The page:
Simple Square Wave Oscillator

  1. Hi,

    I promise I did search for this before posting what I thought would have been something which had been answered before.

    Can anyone tell me how to build a simple square wave oscillator? Do I need a differentiator to get the straight vertical lines? I'd appreciate any help anyone could offer me.

    Please also remember I'm a novice, thanks :redface:
     
  2. jcsd
  3. chroot

    chroot 10,427
    Staff Emeritus
    Science Advisor
    Gold Member

    Most people just buy them for a couple cents a piece -- they're called crystal oscillator modules.

    Is there a reason why you want to develop your own from scratch? If so, the easiest method is to make a simple resonant circuit that produces a sine wave, and then use that to drive a digital inverter. The output of the inverter will be a square wave.

    - Warren
     
  4. Ah apologies I did not know they were so cost effective. Thanks for that. Out of curiousity I'm working with AC so the sine profile is already there so would it possible for me to customize it a bit more using a digital inverter, or would I now need to just buy a digital inverter due to my input being a sine wave from the mains?

    Sorry for so many questions.
     
  5. chroot

    chroot 10,427
    Staff Emeritus
    Science Advisor
    Gold Member

    Hey, we love answering questions! :smile:

    If you already have a suitable 60 Hz sine wave, you could indeed just pass it through an inverter to obtain a 60 Hz square wave. You could use a very cheap chip, like the 7400, which has six inverters on it.

    Be careful, though -- chips like the 7400 can only tolerate voltages between 0V and 5V, which means you'd need to find some way to scale your sine wave down so it has an average value of 2.5V, and goes no lower than 0V and no higher than 5V. This can be done with a couple of resistors and a single capacitor, so it's pretty easy.

    I have to issue the standard boilerplate warning though: why are you working with the mains? You can hurt yourself pretty badly with mains voltages, so be very careful! Circuits that use such high voltages require a lot of expertise to avoid injury or fire. I strongly advise that you use a transformer or some other pre-made device to drop mains voltage down to something safer before playing with it.

    - Warren
     
  6. If your sinewave is 0-5 volts you may want to use a schmitt trigger or J-K Flip Flop to make a square wave, but with both of the devices there may be some phase change due to how they are being changed from a sine wave to a square wave.
     
  7. Nice one mate thank you :wink: Don't worry about the mains stuff I'm a qualified spark and the application is for a small portable device so there won't be too much potential for danger especially as all the work will be done with the 50Hz 240V supply disconnected :wink:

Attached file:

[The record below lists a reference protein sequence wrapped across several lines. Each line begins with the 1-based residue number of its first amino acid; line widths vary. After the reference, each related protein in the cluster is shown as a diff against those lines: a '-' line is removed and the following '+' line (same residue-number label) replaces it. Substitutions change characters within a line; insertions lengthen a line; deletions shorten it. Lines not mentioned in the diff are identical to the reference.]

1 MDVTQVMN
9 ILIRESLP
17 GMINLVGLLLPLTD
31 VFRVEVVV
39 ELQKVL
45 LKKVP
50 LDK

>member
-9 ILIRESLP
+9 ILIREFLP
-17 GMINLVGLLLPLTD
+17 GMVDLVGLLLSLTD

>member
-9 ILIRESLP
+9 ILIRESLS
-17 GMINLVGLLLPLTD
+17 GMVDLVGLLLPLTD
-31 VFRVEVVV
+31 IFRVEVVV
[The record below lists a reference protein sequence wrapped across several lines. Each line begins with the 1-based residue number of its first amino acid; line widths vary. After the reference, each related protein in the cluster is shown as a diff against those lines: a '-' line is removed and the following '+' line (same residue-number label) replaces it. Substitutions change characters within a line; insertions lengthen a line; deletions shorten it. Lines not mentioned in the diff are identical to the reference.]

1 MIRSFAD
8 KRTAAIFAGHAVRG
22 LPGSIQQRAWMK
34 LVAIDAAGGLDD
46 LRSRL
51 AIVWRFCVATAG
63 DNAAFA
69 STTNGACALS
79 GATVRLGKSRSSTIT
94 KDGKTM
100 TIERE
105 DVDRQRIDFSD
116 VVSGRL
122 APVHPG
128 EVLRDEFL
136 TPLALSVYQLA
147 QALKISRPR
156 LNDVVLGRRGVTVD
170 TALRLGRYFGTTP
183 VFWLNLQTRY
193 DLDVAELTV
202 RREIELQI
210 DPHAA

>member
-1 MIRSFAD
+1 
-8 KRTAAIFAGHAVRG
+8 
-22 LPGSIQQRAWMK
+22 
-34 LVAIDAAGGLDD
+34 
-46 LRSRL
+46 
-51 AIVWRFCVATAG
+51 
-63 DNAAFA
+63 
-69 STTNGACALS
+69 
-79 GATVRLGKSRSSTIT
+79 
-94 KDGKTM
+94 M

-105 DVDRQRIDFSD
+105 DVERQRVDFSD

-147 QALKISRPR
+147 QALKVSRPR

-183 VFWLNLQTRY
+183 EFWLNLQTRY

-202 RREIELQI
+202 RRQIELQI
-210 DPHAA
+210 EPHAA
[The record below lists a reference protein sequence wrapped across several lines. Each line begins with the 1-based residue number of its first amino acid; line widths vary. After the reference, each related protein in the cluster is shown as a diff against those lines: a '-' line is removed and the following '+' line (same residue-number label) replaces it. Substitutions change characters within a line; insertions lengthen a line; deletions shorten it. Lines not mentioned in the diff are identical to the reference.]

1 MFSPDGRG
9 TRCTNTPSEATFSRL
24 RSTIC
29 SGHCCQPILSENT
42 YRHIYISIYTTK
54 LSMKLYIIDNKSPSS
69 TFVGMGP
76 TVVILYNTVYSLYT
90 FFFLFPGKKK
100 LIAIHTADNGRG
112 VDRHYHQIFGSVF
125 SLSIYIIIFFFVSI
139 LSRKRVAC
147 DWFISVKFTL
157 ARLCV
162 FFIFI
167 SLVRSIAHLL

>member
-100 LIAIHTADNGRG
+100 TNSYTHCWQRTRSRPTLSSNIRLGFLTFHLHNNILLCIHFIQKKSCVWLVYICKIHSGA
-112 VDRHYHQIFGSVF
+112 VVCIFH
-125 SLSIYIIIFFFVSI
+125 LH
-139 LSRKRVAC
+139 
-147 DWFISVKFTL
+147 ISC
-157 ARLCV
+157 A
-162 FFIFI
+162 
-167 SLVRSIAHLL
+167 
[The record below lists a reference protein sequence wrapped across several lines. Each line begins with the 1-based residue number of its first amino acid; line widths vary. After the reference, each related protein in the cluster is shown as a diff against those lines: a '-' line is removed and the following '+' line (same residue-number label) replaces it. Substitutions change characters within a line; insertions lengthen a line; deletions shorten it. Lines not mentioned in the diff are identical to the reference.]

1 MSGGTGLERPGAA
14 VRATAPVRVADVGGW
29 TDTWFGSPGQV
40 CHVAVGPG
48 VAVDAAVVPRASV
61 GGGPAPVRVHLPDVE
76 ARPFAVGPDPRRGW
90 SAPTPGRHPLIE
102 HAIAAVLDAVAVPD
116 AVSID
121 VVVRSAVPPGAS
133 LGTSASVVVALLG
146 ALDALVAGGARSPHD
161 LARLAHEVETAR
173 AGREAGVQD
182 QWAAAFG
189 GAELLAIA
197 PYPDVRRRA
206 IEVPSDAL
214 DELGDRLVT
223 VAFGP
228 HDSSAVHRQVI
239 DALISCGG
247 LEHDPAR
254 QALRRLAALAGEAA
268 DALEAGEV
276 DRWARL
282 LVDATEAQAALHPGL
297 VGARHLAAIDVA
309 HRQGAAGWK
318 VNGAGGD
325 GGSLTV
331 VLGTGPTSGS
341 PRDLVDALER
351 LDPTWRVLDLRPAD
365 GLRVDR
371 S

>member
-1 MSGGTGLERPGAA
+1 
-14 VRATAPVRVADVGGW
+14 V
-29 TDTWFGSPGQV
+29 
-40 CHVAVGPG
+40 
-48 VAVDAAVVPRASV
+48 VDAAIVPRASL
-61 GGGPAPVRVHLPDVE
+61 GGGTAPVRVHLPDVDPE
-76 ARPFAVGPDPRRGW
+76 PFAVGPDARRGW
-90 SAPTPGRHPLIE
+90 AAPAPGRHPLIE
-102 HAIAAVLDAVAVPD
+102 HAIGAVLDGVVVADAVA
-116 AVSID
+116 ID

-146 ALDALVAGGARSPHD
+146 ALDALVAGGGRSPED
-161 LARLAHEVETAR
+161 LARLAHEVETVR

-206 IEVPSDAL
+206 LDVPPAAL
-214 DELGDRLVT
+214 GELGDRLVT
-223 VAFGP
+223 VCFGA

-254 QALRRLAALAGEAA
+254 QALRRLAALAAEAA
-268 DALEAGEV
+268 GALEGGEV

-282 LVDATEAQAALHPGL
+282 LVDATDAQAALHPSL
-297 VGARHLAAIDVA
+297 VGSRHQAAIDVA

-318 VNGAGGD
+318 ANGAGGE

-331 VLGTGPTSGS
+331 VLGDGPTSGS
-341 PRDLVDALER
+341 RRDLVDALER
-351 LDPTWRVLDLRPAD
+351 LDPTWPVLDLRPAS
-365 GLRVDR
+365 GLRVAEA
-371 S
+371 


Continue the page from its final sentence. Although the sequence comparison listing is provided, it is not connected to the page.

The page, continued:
Great technical advice on the chip :redface:
     
  8. I was thinking of a good potential divider using power resistors. The output then being fed into the inverter then being feed into the base of a transistor. Of course due to the motor being there I need a diode to sink the inductive load on permanent switch off.

    What would I need the capacitor for by the way? As a filter perhaps?

    Thanks.
     
  9. Hi that's probably not an issue given the rudimentary nature of the device being worked on.
     
  10. chroot

    chroot 10,427
    Staff Emeritus
    Science Advisor
    Gold Member

    You don't need power resistors, since you don't intend for the resistors to actually dissipate any power. You just need two very very large-valued resistors with the right ratio, used as a voltage divider to scale down your sine wave so that it's 5V peak-to-peak. It'll still be centered around 0V, though, which is not going to work.

    Next, you need to shift this up 2.5V. You can make another resistor divider between +5V and 0V to get 2.5V. Finally, you can couple the sine wave to this divider with a capacitor. (Capacitors "pass" AC, but "block" DC.) The result is a 5V peak-to-peak sine wave, centered around 2.5V.

    - Warren
     
  11. Thanks Warren that's great I'll post up a prelimnary sketch later this week. Nice one pal thanks a bundle :wink:
     
  12. chroot

    chroot 10,427
    Staff Emeritus
    Science Advisor
    Gold Member

    Keep in mind that all of this circuitry will result in a square wave from 0V to 5V. It also will require a +5V DC power supply. If that's not the kind of square wave you want, let us know.

    - Warren
     
  13. Thanks again. Here's a rough attempt at a design. I haven't drawn in where the +5V bit should go (I think on the second divider as a bias for the sine wave to ride on?). This is also I believe a half wave rectified circuit. Not sure if that's needed but can't see how the transistor bit will work any other way. Also managed to get my protection diode in too!